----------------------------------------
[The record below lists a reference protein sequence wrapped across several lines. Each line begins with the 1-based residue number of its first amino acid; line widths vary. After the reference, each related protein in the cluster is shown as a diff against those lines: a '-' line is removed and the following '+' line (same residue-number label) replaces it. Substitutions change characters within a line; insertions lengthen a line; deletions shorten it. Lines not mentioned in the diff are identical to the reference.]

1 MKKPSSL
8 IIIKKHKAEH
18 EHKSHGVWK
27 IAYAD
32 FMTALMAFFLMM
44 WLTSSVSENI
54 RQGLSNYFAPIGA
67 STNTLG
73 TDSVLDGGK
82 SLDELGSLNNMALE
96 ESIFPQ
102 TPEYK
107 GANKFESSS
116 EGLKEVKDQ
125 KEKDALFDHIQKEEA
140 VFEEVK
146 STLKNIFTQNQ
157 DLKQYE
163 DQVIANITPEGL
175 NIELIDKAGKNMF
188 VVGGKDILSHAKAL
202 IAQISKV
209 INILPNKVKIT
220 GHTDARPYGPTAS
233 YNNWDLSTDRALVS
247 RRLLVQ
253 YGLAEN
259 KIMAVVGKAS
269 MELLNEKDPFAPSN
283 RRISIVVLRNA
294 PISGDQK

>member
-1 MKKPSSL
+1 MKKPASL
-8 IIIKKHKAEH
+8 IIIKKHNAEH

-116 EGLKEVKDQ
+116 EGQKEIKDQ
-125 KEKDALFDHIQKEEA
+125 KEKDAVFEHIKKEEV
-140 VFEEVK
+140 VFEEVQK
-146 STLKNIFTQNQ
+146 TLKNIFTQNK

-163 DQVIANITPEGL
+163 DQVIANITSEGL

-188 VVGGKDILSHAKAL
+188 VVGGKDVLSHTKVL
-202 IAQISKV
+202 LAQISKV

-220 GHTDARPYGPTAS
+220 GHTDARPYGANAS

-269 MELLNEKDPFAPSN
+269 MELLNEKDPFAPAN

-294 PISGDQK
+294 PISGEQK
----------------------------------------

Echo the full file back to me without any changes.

[The record below lists a reference protein sequence wrapped across several lines. Each line begins with the 1-based residue number of its first amino acid; line widths vary. After the reference, each related protein in the cluster is shown as a diff against those lines: a '-' line is removed and the following '+' line (same residue-number label) replaces it. Substitutions change characters within a line; insertions lengthen a line; deletions shorten it. Lines not mentioned in the diff are identical to the reference.]

1 MKKPSSL
8 IIIKKHKAEH
18 EHKSHGVWK
27 IAYAD
32 FMTALMAFFLMM
44 WLTSSVSENI
54 RQGLSNYFAPIGA
67 STNTLG
73 TDSVLDGGK
82 SLDELGSLNNMALE
96 ESIFPQ
102 TPEYK
107 GANKFESSS
116 EGLKEVKDQ
125 KEKDALFDHIQKEEA
140 VFEEVK
146 STLKNIFTQNQ
157 DLKQYE
163 DQVIANITPEGL
175 NIELIDKAGKNMF
188 VVGGKDILSHAKAL
202 IAQISKV
209 INILPNKVKIT
220 GHTDARPYGPTAS
233 YNNWDLSTDRALVS
247 RRLLVQ
253 YGLAEN
259 KIMAVVGKAS
269 MELLNEKDPFAPSN
283 RRISIVVLRNA
294 PISGDQK

>member
-1 MKKPSSL
+1 MKKPASL
-8 IIIKKHKAEH
+8 IIIKKHNAEH

-116 EGLKEVKDQ
+116 EGQKEIKDQ
-125 KEKDALFDHIQKEEA
+125 KEKDAVFEHIKKEEV
-140 VFEEVK
+140 VFEEVQK
-146 STLKNIFTQNQ
+146 TLKNIFTQNK

-163 DQVIANITPEGL
+163 DQVIANITSEGL

-188 VVGGKDILSHAKAL
+188 VVGGKDVLSHTKVL
-202 IAQISKV
+202 LAQISKV

-220 GHTDARPYGPTAS
+220 GHTDARPYGANAS

-269 MELLNEKDPFAPSN
+269 MELLNEKDPFAPAN

-294 PISGDQK
+294 PISGEQK